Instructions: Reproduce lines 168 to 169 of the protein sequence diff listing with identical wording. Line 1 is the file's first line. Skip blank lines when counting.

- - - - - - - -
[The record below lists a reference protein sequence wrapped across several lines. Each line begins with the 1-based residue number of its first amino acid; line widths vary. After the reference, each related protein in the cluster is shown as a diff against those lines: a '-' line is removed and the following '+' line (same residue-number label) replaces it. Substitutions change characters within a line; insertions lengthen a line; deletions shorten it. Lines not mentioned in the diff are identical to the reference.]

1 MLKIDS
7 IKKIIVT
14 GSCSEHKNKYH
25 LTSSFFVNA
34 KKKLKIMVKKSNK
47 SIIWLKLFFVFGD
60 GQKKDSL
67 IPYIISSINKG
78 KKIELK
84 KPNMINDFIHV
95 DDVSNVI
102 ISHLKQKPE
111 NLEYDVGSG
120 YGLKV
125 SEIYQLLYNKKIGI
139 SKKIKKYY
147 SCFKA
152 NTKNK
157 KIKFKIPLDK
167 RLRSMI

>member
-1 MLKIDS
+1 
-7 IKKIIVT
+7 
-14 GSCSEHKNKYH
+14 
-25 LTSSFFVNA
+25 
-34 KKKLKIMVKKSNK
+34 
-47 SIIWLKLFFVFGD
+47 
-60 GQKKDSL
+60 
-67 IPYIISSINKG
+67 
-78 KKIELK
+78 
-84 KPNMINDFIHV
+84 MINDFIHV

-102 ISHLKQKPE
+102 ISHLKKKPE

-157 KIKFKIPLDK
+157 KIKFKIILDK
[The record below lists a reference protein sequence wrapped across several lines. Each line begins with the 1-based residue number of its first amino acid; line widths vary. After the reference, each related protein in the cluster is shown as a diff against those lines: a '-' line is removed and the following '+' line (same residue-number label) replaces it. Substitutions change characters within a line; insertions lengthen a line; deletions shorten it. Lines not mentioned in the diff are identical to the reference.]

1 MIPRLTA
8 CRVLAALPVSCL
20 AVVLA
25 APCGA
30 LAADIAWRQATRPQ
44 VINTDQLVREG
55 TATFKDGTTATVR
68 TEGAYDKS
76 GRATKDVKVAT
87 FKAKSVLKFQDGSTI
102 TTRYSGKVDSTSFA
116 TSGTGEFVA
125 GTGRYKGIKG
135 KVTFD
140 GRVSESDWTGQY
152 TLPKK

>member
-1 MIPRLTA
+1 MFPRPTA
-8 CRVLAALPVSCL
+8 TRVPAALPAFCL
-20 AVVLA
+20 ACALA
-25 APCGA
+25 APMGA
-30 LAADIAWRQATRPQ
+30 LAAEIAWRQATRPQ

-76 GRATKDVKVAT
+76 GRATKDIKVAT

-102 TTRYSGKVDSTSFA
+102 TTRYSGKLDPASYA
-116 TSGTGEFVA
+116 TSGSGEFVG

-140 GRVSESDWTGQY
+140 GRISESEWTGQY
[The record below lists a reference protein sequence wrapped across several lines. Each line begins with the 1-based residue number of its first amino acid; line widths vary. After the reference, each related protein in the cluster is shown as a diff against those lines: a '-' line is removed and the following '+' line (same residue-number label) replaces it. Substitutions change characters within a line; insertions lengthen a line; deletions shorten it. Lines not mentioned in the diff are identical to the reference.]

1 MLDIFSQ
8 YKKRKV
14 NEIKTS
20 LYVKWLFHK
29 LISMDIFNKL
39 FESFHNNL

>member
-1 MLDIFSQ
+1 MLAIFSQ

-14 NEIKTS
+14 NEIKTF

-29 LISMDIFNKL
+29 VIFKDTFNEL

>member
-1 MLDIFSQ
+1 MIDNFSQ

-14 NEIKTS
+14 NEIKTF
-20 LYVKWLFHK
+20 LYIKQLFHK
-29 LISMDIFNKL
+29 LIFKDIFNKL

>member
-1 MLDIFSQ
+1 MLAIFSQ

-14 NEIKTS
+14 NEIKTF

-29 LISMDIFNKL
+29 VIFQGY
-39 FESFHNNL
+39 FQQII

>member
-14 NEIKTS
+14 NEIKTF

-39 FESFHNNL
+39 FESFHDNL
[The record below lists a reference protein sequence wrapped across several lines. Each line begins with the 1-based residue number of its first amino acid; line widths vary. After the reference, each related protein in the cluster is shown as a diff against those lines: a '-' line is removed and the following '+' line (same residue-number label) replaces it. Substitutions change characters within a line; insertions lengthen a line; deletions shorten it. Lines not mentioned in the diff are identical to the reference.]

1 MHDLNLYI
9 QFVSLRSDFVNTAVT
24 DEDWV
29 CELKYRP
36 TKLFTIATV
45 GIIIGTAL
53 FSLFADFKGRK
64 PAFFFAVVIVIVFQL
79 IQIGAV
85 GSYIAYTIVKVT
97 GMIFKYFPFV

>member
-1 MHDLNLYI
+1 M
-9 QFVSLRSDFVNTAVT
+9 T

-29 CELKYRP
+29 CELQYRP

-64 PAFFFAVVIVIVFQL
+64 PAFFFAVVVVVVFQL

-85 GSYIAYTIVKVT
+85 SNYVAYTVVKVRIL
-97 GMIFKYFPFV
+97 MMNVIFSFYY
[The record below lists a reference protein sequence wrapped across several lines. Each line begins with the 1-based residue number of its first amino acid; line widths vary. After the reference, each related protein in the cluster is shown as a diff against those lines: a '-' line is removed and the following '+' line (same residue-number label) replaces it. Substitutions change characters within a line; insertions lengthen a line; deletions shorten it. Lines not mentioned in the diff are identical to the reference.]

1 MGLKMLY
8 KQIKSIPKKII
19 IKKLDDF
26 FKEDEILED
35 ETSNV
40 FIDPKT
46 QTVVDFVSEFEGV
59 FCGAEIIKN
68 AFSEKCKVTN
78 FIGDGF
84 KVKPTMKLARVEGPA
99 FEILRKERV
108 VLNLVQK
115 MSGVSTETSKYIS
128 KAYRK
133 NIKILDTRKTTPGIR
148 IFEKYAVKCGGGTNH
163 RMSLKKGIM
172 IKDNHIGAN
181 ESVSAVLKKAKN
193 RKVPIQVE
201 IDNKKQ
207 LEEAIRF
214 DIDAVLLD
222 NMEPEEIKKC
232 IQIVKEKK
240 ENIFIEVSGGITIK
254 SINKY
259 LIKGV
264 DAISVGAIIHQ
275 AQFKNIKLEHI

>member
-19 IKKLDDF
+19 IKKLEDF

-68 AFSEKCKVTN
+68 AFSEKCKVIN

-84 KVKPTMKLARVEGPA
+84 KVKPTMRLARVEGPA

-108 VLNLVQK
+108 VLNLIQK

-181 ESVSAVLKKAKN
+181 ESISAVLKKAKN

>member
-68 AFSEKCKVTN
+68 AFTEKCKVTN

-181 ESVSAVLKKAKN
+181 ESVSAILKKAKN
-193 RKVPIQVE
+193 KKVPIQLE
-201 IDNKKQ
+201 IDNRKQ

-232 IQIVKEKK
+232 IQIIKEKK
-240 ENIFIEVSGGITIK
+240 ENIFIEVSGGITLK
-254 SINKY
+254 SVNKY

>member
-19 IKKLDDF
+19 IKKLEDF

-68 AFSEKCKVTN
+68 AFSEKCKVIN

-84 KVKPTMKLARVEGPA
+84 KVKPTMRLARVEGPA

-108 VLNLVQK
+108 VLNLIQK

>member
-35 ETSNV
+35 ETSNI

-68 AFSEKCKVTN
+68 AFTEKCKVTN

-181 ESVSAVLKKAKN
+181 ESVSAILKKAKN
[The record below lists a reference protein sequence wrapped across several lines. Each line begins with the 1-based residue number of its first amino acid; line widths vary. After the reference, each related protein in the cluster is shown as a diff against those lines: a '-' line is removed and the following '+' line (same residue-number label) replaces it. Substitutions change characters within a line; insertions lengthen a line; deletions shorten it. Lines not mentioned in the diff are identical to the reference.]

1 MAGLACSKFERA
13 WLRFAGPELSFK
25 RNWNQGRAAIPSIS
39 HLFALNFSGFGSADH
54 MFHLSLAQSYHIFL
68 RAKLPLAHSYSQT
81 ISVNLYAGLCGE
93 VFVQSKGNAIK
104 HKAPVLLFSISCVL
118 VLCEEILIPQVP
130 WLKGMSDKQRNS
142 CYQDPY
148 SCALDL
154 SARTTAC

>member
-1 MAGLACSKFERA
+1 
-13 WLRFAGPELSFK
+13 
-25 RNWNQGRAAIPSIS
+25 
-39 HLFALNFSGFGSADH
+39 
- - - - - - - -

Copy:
207 LEEAIRF
214 DIDAVLLD